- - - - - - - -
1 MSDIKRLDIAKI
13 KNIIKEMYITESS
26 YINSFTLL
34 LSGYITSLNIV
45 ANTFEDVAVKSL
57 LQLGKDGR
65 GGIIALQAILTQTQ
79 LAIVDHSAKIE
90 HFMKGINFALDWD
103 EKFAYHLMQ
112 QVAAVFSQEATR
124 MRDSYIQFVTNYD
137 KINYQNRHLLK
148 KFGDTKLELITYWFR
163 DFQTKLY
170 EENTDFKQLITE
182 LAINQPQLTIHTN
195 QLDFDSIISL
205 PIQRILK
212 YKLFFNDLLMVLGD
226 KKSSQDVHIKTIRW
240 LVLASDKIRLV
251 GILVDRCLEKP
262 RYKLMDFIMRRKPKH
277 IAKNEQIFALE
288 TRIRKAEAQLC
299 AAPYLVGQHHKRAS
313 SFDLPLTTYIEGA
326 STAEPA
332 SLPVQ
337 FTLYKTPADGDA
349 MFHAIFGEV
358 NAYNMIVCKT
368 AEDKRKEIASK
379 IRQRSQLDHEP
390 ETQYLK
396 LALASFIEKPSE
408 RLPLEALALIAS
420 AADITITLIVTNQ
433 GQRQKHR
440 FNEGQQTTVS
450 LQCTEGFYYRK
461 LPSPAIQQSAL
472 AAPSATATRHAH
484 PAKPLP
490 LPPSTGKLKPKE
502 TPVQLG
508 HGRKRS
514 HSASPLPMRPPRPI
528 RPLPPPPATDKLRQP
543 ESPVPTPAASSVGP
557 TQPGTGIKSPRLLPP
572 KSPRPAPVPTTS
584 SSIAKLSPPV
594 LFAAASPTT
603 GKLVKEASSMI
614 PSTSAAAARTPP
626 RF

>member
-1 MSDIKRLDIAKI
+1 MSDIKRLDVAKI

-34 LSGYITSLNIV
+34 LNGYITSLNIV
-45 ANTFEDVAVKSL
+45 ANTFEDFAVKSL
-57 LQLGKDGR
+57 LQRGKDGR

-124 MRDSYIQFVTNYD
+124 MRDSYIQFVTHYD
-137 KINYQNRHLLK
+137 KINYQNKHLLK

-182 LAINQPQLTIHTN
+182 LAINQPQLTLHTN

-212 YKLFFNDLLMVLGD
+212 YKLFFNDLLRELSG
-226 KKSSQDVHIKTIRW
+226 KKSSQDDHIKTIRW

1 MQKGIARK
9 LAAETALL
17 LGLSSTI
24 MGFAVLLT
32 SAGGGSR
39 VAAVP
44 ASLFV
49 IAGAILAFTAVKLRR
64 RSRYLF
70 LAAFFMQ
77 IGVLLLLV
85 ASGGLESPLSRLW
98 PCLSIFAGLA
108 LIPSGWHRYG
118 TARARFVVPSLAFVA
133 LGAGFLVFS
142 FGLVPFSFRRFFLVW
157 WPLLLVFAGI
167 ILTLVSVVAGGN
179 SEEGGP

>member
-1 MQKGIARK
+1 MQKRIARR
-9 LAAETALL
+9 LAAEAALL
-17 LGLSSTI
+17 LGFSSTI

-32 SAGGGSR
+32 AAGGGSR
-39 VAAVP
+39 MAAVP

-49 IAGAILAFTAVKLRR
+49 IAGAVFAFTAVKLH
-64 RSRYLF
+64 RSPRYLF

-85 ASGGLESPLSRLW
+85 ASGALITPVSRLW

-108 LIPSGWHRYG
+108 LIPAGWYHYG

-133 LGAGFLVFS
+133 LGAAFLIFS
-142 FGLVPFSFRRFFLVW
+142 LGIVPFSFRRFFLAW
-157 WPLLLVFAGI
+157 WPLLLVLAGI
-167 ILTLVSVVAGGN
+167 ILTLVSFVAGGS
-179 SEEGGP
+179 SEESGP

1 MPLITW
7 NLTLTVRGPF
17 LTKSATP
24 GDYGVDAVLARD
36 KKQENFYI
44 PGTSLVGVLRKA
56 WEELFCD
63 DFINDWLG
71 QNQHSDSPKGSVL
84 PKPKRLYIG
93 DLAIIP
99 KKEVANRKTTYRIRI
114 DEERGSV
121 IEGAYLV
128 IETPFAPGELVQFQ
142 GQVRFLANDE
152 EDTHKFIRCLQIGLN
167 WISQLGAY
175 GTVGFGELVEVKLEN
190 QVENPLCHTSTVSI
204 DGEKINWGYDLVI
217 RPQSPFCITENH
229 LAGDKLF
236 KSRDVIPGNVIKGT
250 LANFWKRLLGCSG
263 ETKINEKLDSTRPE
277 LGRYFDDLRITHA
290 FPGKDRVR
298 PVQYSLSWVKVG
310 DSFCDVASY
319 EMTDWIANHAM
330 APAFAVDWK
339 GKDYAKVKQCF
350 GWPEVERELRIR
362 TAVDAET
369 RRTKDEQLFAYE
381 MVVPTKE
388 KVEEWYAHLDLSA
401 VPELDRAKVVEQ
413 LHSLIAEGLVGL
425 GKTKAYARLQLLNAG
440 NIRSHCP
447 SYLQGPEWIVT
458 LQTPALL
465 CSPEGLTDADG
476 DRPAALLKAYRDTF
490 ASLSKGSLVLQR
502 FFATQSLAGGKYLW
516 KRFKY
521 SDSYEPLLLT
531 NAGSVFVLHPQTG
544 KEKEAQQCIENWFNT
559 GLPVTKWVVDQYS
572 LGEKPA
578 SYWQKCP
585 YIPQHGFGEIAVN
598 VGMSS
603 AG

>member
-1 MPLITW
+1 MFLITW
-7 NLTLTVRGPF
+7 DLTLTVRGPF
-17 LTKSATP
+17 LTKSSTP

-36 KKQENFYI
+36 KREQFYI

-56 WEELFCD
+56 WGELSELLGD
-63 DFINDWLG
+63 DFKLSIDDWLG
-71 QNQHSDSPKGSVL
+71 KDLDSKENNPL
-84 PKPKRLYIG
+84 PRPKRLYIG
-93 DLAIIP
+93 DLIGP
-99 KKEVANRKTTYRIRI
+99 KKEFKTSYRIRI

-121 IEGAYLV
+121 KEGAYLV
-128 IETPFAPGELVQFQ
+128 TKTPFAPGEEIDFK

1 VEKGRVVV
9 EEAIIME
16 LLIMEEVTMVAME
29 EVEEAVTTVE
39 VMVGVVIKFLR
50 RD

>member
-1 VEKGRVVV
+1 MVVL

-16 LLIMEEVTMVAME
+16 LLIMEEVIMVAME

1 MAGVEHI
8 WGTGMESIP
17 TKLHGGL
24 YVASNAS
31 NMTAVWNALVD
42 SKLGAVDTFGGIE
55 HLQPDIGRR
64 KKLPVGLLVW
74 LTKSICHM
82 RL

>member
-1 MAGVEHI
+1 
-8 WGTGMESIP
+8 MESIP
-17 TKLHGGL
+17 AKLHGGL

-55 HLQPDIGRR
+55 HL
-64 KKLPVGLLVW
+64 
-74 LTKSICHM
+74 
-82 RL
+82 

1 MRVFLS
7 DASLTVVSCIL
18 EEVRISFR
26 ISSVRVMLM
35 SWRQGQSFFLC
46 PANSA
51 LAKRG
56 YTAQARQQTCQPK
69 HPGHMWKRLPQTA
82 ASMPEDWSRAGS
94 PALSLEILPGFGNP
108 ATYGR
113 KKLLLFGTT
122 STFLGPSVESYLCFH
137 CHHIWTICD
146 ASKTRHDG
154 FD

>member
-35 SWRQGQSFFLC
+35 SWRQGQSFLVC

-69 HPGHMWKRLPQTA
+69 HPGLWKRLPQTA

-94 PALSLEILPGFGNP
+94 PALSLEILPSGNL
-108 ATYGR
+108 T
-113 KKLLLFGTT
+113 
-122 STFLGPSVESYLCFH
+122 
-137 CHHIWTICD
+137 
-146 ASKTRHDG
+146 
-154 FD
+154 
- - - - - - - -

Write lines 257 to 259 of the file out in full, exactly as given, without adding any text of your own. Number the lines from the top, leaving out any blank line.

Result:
108 ATYGR
113 KKLLLFGTT
122 STFLGPSVESYLCFH